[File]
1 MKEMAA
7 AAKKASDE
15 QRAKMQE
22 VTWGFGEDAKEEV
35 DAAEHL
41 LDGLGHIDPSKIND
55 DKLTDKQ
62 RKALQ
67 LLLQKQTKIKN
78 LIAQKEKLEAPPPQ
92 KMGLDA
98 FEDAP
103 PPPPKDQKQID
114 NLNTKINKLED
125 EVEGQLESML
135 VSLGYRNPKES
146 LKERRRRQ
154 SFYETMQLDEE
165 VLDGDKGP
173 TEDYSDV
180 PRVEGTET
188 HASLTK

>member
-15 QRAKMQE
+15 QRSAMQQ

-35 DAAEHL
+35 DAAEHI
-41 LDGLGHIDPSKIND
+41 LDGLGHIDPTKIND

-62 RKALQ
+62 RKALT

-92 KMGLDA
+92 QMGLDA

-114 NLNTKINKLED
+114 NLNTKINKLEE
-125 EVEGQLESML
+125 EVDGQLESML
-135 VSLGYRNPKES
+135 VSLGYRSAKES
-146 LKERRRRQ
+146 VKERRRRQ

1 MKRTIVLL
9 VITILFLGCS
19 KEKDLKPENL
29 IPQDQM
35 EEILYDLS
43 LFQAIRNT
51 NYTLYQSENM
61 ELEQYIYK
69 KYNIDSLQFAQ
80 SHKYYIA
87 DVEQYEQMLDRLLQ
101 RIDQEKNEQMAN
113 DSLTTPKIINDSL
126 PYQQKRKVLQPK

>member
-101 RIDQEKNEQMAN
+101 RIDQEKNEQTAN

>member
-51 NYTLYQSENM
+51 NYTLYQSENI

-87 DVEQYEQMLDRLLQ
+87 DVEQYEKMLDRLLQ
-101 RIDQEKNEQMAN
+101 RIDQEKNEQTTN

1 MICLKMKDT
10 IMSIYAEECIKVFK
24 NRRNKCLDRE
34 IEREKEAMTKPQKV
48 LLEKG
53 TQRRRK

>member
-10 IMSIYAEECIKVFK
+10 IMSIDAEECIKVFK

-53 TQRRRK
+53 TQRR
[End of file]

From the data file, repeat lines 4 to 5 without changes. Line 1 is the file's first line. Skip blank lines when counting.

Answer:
22 VTWGFGEDAKEEV
35 DAAEHL